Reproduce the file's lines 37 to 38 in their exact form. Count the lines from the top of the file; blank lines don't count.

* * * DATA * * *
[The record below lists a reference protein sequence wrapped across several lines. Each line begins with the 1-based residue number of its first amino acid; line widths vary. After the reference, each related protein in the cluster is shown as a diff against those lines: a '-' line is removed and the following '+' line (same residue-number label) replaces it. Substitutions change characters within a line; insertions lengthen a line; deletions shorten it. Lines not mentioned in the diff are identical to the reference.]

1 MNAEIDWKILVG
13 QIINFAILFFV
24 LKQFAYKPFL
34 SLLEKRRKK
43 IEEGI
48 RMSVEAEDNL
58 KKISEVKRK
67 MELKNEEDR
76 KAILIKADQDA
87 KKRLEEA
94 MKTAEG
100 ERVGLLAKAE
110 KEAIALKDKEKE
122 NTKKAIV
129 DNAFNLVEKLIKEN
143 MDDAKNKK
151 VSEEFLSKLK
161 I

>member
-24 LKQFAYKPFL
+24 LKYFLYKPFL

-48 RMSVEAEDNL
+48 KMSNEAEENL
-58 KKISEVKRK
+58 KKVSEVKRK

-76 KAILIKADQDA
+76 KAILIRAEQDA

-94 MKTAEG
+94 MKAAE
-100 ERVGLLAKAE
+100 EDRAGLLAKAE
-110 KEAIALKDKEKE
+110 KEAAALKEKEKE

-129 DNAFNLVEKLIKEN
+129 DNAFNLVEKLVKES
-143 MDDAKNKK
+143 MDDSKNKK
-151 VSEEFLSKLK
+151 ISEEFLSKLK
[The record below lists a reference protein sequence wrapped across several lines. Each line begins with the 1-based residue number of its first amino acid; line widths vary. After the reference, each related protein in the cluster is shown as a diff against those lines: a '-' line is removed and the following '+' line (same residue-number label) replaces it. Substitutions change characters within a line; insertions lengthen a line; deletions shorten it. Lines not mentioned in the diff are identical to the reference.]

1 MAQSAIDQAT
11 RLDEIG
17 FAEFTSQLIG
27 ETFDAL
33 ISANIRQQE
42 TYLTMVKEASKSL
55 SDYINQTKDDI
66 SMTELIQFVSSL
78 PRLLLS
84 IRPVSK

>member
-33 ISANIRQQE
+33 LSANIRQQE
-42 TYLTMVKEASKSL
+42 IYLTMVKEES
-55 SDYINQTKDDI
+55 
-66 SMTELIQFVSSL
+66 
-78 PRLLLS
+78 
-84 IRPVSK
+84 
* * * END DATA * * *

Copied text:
-143 MDDAKNKK
+143 MDDSKNKK